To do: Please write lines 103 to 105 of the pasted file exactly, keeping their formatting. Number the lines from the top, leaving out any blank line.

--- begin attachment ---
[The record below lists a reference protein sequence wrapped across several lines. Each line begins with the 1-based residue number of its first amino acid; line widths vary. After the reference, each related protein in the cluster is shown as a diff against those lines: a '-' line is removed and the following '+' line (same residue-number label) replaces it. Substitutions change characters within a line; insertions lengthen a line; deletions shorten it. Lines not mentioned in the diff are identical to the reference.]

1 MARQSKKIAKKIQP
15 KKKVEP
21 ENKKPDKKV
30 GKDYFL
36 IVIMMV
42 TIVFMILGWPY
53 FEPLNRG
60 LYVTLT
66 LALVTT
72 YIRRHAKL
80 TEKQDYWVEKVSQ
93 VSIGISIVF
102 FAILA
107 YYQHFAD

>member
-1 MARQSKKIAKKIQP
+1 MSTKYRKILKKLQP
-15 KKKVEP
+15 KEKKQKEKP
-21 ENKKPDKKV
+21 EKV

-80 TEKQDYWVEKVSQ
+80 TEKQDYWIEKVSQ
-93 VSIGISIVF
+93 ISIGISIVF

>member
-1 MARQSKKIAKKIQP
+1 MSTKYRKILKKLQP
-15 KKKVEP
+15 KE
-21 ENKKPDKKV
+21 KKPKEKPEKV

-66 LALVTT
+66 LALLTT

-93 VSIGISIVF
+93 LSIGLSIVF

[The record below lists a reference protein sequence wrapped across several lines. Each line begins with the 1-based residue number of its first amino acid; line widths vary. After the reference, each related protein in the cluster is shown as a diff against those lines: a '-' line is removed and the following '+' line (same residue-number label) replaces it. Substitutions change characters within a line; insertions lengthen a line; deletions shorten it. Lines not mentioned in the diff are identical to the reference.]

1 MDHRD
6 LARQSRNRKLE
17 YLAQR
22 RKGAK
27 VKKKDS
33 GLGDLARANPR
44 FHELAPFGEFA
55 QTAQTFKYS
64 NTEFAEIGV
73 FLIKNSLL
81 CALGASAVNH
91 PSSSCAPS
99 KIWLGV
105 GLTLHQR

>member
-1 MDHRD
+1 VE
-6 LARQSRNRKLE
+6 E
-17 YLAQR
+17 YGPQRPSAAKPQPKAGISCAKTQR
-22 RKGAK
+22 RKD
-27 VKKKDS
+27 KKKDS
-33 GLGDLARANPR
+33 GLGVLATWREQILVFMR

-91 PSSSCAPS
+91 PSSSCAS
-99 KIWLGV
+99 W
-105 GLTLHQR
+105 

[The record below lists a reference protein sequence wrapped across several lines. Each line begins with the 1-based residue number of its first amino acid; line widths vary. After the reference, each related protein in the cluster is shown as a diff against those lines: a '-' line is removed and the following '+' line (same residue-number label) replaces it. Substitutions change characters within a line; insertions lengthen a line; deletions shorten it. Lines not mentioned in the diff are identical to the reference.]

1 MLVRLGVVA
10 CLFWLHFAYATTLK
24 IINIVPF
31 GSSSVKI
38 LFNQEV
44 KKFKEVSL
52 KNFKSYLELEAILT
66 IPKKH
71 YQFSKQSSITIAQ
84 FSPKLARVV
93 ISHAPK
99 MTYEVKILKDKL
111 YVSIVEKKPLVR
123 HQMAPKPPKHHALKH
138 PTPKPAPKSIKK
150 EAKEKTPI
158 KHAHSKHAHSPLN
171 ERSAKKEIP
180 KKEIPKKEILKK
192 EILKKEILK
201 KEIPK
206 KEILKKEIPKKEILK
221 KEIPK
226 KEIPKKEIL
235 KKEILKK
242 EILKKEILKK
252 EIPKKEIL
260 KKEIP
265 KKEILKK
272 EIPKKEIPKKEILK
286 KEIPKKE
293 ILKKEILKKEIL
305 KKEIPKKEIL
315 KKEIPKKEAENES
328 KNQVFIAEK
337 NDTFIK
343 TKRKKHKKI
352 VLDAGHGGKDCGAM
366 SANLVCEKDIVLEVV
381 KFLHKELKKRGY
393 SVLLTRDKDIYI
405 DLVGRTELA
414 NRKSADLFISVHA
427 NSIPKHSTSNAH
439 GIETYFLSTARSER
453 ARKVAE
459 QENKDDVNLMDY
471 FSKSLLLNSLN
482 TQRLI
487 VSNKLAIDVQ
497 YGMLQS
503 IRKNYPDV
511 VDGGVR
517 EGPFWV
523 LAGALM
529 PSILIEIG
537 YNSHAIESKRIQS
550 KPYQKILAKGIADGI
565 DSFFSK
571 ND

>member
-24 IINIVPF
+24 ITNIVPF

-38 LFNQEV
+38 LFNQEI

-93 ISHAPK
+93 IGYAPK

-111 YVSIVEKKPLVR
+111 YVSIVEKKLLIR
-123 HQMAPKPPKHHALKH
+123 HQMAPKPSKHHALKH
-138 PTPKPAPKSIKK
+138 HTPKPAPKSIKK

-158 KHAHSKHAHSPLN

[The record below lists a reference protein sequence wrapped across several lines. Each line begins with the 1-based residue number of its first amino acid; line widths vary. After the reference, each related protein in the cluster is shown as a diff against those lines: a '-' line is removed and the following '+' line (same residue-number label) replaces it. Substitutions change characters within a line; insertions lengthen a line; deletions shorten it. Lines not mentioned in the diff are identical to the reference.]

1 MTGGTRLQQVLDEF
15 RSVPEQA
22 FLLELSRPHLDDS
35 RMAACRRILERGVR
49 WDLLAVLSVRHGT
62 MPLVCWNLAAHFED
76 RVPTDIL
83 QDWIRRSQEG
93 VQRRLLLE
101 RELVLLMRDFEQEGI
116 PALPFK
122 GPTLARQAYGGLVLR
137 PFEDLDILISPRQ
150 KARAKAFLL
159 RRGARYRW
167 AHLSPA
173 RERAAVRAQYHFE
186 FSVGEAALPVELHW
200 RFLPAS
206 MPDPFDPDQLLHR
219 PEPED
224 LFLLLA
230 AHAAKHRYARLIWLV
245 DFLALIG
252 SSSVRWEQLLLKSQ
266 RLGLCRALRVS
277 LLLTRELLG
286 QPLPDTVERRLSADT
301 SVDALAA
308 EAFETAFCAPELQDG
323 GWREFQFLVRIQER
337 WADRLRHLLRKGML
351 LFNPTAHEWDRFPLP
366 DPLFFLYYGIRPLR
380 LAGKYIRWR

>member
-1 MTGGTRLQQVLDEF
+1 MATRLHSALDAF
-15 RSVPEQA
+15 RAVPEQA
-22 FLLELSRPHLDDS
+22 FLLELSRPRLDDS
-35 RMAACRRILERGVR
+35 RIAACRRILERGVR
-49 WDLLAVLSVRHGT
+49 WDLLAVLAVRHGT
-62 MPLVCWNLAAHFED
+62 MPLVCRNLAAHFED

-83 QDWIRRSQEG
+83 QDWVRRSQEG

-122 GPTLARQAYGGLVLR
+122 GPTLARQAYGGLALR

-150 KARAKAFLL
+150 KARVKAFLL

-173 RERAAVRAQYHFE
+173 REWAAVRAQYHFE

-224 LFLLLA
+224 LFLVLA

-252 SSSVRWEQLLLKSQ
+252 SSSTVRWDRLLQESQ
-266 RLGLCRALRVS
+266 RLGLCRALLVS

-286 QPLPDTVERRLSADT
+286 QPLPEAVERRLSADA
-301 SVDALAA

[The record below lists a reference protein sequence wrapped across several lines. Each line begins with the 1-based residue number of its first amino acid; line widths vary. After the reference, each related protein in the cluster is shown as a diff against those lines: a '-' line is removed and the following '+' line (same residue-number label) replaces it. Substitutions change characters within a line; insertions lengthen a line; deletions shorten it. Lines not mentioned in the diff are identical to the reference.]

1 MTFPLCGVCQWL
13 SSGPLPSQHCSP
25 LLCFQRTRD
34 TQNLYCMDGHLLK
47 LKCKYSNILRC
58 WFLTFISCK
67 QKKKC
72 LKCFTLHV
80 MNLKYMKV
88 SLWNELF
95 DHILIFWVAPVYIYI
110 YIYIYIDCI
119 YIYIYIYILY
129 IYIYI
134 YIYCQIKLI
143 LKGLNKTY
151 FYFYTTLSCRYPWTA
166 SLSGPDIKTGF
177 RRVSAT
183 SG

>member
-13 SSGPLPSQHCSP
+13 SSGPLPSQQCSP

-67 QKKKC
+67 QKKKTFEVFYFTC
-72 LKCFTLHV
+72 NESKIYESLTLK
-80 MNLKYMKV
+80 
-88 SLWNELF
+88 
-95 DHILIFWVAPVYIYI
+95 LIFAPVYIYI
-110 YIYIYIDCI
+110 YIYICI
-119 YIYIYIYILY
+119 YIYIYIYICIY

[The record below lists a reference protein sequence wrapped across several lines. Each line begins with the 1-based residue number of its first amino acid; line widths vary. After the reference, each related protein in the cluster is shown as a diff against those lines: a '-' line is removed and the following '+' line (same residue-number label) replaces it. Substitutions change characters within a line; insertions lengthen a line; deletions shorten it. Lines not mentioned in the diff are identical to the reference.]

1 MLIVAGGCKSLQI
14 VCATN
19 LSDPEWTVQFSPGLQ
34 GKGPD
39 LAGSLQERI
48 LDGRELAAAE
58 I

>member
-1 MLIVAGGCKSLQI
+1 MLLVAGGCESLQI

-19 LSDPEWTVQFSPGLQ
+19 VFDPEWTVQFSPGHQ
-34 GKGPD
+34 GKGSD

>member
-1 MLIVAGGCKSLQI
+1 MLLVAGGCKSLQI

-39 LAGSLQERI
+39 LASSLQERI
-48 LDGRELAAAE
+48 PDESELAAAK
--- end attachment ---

286 KEIPKKE
293 ILKKEILKKEIL
305 KKEIPKKEIL